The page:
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The Psychology of Plagiarism
Unformatted Document Text:  allowing those who believed their copying didn’t constitute plagiarism to answer in the negative. However, letting respondents self-identify themselves as plagiarists fit the purpose of the study, to probe for differences in personality. Instead of defining the offense, the survey offered scenarios and asked respondents whether they constituted plagiarism. Results For H1, concerning the relative frequency of plagiarism, the data showed no significant differences between mass communication students and those in other majors. Overall, 15.6% of respondents said they had committed plagiarism, with about half indicating they had plagiarized once and the other half reporting multiple offenses. To avoid small cell-counts, self-reported plagiarism was recoded as a dichotomized variable and compared with academic majors grouped into three categories: journalism and mass communication (63.7% of respondents), other majors (25.6%) and undeclared majors (10.7%). The resulting chi-square was not significant. Therefore, mass communication students did not differ significantly from their peers in self-report plagiarism, and H1 was supported. Regarding H2, strong associations surfaced between self-reported plagiarism and opinions about the prevalence of cheating. Those who admitted to plagiarism were more likely to agree that cheating was widespread on campus when both variables were dichotomized to avoid low expected cell counts (χ 2 = 13.85, df = 1, p < .001). An even stronger relationship surfaced when students were asked how widespread cheating was on their campus (χ 2 = 91.99, df = 1, p < .001). Although 14.2% of those who denied

Authors: Lewis, Norman. and Zhong, Bu.
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allowing those who believed their copying didn’t constitute plagiarism to answer in the 
negative. However, letting respondents self-identify themselves as plagiarists fit the 
purpose of the study, to probe for differences in personality. Instead of defining the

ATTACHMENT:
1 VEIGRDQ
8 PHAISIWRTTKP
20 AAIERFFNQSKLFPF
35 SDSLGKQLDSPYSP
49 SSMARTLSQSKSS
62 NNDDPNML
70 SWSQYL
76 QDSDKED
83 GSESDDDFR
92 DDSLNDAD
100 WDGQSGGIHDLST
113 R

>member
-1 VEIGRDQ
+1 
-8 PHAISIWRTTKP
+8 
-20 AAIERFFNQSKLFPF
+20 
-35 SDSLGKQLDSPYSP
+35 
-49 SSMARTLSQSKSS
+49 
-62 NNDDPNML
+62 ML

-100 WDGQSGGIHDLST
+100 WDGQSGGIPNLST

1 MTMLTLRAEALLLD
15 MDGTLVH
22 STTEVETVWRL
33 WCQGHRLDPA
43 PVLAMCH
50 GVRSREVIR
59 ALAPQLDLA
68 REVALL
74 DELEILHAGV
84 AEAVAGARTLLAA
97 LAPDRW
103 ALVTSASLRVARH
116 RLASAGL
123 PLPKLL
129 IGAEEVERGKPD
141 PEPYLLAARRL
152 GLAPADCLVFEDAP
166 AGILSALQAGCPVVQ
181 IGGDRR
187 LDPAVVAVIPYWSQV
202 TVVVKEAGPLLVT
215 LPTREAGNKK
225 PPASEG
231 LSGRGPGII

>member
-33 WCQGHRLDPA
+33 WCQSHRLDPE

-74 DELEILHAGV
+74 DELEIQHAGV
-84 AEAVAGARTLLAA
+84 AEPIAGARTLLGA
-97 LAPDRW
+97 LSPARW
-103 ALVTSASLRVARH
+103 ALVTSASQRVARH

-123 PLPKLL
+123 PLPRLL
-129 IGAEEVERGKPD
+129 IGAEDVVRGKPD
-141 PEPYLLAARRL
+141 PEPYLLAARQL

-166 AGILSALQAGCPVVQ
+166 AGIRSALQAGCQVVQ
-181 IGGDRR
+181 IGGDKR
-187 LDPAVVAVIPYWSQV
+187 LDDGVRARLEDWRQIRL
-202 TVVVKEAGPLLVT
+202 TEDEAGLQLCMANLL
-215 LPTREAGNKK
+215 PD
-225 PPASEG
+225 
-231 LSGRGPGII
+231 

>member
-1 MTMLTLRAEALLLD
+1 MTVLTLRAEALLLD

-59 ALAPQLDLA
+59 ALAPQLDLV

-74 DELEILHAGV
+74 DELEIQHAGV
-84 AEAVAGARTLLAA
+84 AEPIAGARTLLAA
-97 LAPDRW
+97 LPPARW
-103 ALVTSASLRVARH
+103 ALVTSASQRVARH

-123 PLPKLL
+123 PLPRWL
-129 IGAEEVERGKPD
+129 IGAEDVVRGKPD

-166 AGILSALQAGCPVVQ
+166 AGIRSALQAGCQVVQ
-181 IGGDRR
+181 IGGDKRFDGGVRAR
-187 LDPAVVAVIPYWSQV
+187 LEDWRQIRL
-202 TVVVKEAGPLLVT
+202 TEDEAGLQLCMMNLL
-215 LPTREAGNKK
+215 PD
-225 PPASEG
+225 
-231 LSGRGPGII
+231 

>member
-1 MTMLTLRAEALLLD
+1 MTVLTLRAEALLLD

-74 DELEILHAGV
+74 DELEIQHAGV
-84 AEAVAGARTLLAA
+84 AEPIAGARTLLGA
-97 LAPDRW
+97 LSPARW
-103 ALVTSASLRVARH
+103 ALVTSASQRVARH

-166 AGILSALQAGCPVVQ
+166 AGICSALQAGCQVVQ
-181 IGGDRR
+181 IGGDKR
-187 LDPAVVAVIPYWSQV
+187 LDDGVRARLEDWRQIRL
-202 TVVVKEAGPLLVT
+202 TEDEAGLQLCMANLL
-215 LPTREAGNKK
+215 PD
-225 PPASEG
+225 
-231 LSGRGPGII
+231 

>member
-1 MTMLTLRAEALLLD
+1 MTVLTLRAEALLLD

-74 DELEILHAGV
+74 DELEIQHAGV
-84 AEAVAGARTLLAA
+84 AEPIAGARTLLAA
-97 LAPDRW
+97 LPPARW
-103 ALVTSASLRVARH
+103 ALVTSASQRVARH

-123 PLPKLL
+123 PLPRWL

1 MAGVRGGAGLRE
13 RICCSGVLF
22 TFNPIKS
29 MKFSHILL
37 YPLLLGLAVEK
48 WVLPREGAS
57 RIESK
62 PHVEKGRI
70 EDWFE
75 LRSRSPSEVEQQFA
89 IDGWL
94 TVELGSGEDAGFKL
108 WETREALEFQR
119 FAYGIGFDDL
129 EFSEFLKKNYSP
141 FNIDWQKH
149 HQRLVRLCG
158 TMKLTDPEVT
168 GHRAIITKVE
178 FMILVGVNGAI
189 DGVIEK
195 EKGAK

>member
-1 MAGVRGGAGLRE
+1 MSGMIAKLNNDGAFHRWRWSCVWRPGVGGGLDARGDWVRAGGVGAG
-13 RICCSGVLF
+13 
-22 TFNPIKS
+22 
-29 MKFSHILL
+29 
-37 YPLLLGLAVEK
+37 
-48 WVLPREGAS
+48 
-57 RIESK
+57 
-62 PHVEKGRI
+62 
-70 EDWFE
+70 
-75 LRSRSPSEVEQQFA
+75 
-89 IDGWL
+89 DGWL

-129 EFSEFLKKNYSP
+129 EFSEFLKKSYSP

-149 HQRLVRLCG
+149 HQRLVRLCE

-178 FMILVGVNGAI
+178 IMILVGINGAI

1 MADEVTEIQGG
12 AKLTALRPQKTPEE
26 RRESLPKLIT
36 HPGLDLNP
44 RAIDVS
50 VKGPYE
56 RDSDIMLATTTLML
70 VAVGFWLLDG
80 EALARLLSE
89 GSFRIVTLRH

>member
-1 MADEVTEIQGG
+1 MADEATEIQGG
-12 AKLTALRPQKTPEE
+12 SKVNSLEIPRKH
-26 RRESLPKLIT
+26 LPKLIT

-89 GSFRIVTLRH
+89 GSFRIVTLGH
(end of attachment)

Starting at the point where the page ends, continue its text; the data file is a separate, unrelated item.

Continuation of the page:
offense, the survey offered scenarios and asked respondents whether they constituted 
plagiarism.
Results
For H1, concerning the relative frequency of plagiarism, the data showed no 
significant differences between mass communication students and those in other majors. 
Overall, 15.6% of respondents said they had committed plagiarism, with about half 
indicating they had plagiarized once and the other half reporting multiple offenses. To 
avoid small cell-counts, self-reported plagiarism was recoded as a dichotomized variable 
and compared with academic majors grouped into three categories: journalism and mass 
communication (63.7% of respondents), other majors (25.6%) and undeclared majors 
(10.7%). The resulting chi-square was not significant. Therefore, mass communication 
students did not differ significantly from their peers in self-report plagiarism, and H1 was 
supported.
Regarding H2, strong associations surfaced between self-reported plagiarism and 
opinions about the prevalence of cheating. Those who admitted to plagiarism were more 
likely to agree that cheating was widespread on campus when both variables were 
dichotomized to avoid low expected cell counts (χ
2
 = 13.85, df = 1, p < .001). An even 
stronger relationship surfaced when students were asked how widespread cheating was on 
their campus (χ
2
 = 91.99, df = 1, p < .001). Although 14.2% of those who denied 


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